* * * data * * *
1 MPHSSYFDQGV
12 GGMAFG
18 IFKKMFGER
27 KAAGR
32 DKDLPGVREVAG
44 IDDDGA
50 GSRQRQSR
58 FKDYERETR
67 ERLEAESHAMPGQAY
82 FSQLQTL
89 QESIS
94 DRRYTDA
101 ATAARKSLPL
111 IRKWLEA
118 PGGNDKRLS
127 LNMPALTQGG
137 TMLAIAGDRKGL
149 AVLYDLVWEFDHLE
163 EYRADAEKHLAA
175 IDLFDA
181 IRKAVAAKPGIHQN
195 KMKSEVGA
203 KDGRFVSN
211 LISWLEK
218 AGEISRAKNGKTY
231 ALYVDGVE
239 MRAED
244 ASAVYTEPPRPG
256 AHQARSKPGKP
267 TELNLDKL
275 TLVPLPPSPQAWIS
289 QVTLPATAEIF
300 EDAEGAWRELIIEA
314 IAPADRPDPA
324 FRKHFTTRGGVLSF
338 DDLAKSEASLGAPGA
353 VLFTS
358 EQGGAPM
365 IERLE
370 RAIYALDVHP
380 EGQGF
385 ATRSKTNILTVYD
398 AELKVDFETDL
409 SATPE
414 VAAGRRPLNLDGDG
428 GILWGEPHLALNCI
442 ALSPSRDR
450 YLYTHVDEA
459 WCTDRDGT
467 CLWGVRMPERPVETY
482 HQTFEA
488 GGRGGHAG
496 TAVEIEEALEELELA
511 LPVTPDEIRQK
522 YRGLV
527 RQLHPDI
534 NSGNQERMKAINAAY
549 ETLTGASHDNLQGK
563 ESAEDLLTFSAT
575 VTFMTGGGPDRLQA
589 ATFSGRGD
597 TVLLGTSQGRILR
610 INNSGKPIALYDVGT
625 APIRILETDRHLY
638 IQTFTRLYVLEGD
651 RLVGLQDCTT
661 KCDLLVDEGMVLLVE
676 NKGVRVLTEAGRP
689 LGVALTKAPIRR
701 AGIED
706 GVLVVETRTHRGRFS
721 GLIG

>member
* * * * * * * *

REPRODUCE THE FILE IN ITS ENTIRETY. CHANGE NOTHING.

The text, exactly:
1 MPHSSYFDQGV
12 GGMAFG
18 IFKKMFGER
27 KAAGR
32 DKDLPGVREVAG
44 IDDDGA
50 GSRQRQSR
58 FKDYERETR
67 ERLEAESHAMPGQAY
82 FSQLQTL
89 QESIS
94 DRRYTDA
101 ATAARKSLPL
111 IRKWLEA
118 PGGNDKRLS
127 LNMPALTQGG
137 TMLAIAGDRKGL
149 AVLYDLVWEFDHLE
163 EYRADAEKHLAA
175 IDLFDA
181 IRKAVAAKPGIHQN
195 KMKSEVGA
203 KDGRFVSN
211 LISWLEK
218 AGEISRAKNGKTY
231 ALYVDGVE
239 MRAED
244 ASAVYTEPPRPG
256 AHQARSKPGKP
267 TELNLDKL
275 TLVPLPPSPQAWIS
289 QVTLPATAEIF
300 EDAEGAWRELIIEA
314 IAPADRPDPA
324 FRKHFTTRGGVLSF
338 DDLAKSEASLGAPGA
353 VLFTS
358 EQGGAPM
365 IERLE
370 RAIYALDVHP
380 EGQGF
385 ATRSKTNILTVYD
398 AELKVDFETDL
409 SATPE
414 VAAGRRPLNLDGDG
428 GILWGEPHLALNCI
442 ALSPSRDR
450 YLYTHVDEA
459 WCTDRDGT
467 CLWGVRMPERPVETY
482 HQTFEA
488 GGRGGHAG
496 TAVEIEEALEELELA
511 LPVTPDEIRQK
522 YRGLV
527 RQLHPDI
534 NSGNQERMKAINAAY
549 ETLTGASHDNLQGK
563 ESAEDLLTFSAT
575 VTFMTGGGPDRLQA
589 ATFSGRGD
597 TVLLGTSQGRILR
610 INNSGKPIALYDVGT
625 APIRILETDRHLY
638 IQTFTRLYVLEGD
651 RLVGLQDCTT
661 KCDLLVDEGMVLLVE
676 NKGVRVLTEAGRP
689 LGVALTKAPIRR
701 AGIED
706 GVLVVETRTHRGRFS
721 GLIG

>member